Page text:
Except as otherwise provided in this section, the fund shall be annually credited with an amount equal to the amount generated by a sales tax rate of three-eighths of one percent as may be imposed upon the retail sales price of tangible personal property and the furnishing of enumerated services sold in this State.

No revenue shall be credited to the fund until the tax rate for the sales tax imposed upon the retail sales price of tangible personal property and the furnishing of enumerated services sold in this State in effect on the effective date of this section is increased. After such an increased tax rate becomes effective, an amount equal to the amount generated by the increase in the tax rate shall be annually credited to the fund, not to exceed an amount equal to the amount generated by a tax rate of three-eighths of one percent imposed upon the retail sales price of tangible personal property and the furnishing of enumerated services sold in this State.
Once the votes were tallied, the answer became abundantly clear. Iowans overwhelmingly supported the measure: 62.8 percent of voters approved the constitutional amendment. Shortly thereafter, the Natural Resources and Outdoor Recreation Trust Fund was established. It was the culmination of an effort to address major policy issues (natural resources and outdoor recreation) by listening to the very citizens to which those policies would apply. The vote essentially placed the burden of taxation in the hands of the very people who would pay it.

In fact, more Iowans voted in favor of the constitutional amendment than for any candidate in that election. We were on our way to stepping up as a national leader in soil conservation, water quality, and outdoor recreation. If any candidate had won by a 63 percent majority, they’d call it a landslide. You’d think that the will of Iowans rang loud and clear in those results.

Apparently not, because it all fell apart after that.

The constitutional amendment vote only created the Trust Fund. It didn’t actually put any money into it. That requires legislative action. Specifically, it requires passage of a sales tax increase of at least three-eighths of a penny. That cannot be done by referendum. Iowans don’t get to vote on such things (otherwise, logically, you’d think that would have been part of the original ballot measure).

And that’s where it ended.

Instead of acting on the recommendations of two advisory committees and 63 percent of the voters in the 2010 election, the legislature instead chose to ignore the issue. And, despite an ever growing coalition of citizens and organizations from all over the state (including the Iowa Soybean Association, American Cancer Society, and American Heart Association, to name a few), it has continued to do so for more than seven years now. The coalition pushing to get the Trust funded is called Iowa's Water and Land Legacy (aka IWiLL).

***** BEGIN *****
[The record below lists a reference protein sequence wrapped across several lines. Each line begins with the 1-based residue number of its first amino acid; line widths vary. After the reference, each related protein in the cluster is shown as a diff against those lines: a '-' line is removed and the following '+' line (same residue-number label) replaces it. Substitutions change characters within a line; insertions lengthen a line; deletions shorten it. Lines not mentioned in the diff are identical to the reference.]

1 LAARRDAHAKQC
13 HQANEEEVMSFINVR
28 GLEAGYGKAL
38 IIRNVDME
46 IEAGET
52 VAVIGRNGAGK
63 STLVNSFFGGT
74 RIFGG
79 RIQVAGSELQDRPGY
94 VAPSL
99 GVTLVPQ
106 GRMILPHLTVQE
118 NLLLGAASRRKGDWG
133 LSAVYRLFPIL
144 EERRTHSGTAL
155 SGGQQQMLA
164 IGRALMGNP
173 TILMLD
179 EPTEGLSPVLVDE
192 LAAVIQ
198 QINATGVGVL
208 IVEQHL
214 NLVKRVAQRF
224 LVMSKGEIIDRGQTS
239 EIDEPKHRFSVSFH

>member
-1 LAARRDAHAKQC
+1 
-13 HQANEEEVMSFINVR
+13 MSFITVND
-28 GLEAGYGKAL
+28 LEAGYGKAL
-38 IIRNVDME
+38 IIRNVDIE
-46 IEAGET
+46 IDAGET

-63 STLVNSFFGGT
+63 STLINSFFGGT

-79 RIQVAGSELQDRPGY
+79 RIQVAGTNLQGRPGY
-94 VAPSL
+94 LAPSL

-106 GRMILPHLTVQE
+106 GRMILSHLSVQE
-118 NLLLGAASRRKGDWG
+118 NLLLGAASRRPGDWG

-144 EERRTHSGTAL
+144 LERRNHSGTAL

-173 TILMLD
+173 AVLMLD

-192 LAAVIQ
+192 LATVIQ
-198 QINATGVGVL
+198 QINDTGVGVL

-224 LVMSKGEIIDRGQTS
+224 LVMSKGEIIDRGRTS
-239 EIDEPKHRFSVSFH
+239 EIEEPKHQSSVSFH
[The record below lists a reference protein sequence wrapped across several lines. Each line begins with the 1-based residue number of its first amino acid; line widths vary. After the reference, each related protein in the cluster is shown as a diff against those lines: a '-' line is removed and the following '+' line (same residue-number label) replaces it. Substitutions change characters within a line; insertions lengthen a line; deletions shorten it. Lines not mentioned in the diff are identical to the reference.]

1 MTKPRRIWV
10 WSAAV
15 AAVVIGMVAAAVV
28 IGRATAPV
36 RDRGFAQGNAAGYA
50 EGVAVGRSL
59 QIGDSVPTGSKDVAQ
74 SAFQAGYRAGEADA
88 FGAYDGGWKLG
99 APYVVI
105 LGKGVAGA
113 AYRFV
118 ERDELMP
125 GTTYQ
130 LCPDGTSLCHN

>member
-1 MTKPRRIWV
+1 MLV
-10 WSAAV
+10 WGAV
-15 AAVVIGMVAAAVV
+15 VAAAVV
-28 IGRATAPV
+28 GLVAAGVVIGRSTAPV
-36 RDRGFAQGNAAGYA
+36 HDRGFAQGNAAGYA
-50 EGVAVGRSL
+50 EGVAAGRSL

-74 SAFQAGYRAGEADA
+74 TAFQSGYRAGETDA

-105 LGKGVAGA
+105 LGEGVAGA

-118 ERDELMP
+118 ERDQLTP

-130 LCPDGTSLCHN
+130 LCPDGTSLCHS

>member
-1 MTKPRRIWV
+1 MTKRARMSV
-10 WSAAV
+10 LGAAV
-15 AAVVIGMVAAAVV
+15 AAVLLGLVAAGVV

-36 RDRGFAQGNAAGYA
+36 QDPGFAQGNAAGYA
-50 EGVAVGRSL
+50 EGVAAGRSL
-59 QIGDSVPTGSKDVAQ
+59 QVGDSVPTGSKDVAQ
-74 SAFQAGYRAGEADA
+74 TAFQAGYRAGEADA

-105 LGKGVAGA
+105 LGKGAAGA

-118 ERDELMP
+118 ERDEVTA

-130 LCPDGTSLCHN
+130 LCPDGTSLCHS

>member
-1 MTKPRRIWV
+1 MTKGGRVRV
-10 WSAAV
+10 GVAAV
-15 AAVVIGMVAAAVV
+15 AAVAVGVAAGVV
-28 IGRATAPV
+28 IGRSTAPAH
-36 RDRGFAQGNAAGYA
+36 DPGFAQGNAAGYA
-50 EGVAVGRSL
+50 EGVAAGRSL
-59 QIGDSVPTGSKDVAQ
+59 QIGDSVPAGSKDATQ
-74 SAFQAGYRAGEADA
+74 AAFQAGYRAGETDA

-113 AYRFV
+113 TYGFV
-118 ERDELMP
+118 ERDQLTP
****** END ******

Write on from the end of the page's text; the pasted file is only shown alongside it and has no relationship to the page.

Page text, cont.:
Now maybe the legislature's refusal to act would be justified if something changed and our water quality improved. But it hasn’t. Keep in mind that the constitutional amendment vote took place more than two years before the publication of the Nutrient Reduction Strategy and the Sustainable Funding Advisory Committee was established a full two years before the current version of the Gulf Hypoxia Plan (I talked about both of those plans in my last post, in case you missed it).

Or maybe it wouldn’t be a big deal if we were investing more in our parks and natural resources. But we’re not. Since 2009, the state has cut the DNR’s budget in half – from $22 million to just over $11 million – causing the department to seriously question whether it can still effectively carry out its mission to protect our air, water, parks and trails.

Or maybe the opinion of Iowans regarding natural resources between 2006 and the 2010 election was different than it is now. Maybe the polls and votes were wrong and we’re not actually willing to pay to clean our waters and fund our parks.

Nope. In fact, all indications are that we’re MORE willing to pay today than we were seven-plus years ago. A November 2017 poll found that 69 percent of Iowans support a sales tax increase to fund the Trust. 

That’s up from the 63 percent that voted to establish it in 2010, and up from the 66 percent that indicated as much in a 2014 poll. 

So it begs the question, why won’t the legislature just do it? And don’t give me that line about taxes being political suicide. According to the poll, seven in ten Iowans say they would have a more favorable opinion of a state legislator that voted for a sales tax increase to fund the Trust. Six in ten say the same for the Governor.

What gives? We were doing so good, we had such momentum. We were being proactive. We completely preempted the federal initiatives that came out through the Gulf Hypoxia Plan and resulting Iowa Nutrient Reduction Strategy. The people of Iowa were given a voice, and we spoke loudly. Yet we're being ignored. We continue to get louder with every citizen and organization that joins the IWiLL coalition.

It’s time the people in Des Moines started listening again.

Tired of being ignored while our parks, trails, soils and waters degrade? Share this post with the world on social media. While you're at it, join the coalition to #FundTheTrust at www.IowasWaterandLandLegacy.org.